What Choosing Organic Food Really Means


We all do it, we go to the grocery store and are bombarded by labels and certifications that we- let’s be honest- don’t REALLY understand…  One that has become fairly popular these days is the word organic, which society has come to associate with healthier, more nutritious foods.  However, what does organic really mean?  Health Fitness Revolution breaks it down for you!

  • What the USDA Organic seal means: It comes from an Organic-certified operation with an organic system plan and records that verify compliance with that plan. Operators are inspected annually in addition there are random checks to assure standards are being met.

  • The 4 USDA Labeling Categories
    • 100% Organic: Must be made with 100% organic ingredients
    • Organic: Must be made with 95% organic ingredients
    • Made With Organic Ingredients: Made with a minimum of 70% organic ingredients and strict restrictions on the remaining 30% (including no GMOs-genetically modified organisms)
    • Organic labeling on the side of the package: Products with less than 70% organic ingredients may list organically produced ingredients on the side panel of the package, but may not make any organic claims on the front of the package.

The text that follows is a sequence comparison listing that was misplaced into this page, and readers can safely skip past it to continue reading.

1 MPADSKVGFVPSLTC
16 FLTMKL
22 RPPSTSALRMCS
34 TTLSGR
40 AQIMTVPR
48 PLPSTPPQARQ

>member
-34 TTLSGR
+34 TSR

A farmer can convert their land to organic but it takes three years to become “Organic Certified”.  In the first year, it cannot be sold as organic.  In the second year, it may be labeled “In Conversion”.  When the soil and fertility of the land is in it’s third year, it is considered organic.

Guidelines for Organic Food

  • Meat and Dairy
    • Must be from animals that have been raised under specific animal welfare guidelines
    • Given no antibiotics
    • Given no growth hormones
    • Provided with access to the outdoors
    • Fed with 100 percent organic feed – no animal byproducts or genetically modified or “GMO” crops
    • Produced on land that has been free from the use of toxic and persistent chemical pesticides and fertilizers for a minimum of three years
  • Eggs
    • Must come from farms that meet the USDA’s National Organic Standards
    • Hens must be fed organic feed
    • The hens themselves must be maintained without hormones and other intrusive drugs and antibiotics may only be used in cases in cases of outbreak or disease
    • Hens are kept in a cage-free environment and allowed access to the outdoors
  • Produce
    • Grown without the use of synthetic fertilizers, sewage sludge, irradiation, and genetic engineering
    • Relies on natural or mechanical methods, rather than prohibited chemicals, for pest control


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